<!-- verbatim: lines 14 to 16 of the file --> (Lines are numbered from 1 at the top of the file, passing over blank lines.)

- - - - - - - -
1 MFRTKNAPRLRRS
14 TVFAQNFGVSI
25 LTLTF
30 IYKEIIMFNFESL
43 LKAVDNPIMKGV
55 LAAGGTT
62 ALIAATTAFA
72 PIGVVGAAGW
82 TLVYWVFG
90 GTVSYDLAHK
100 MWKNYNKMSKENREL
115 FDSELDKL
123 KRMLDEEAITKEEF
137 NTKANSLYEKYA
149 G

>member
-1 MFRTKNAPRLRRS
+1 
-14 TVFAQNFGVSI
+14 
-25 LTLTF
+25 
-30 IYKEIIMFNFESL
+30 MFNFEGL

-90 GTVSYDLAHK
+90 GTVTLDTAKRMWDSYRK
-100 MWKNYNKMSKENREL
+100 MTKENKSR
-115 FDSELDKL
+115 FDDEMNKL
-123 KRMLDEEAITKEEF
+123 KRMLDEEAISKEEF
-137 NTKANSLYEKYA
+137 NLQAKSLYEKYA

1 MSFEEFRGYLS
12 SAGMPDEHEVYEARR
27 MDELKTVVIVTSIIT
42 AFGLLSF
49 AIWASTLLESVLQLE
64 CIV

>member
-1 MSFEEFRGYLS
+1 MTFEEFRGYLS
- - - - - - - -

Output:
137 NTKANSLYEKYA
149 G

>member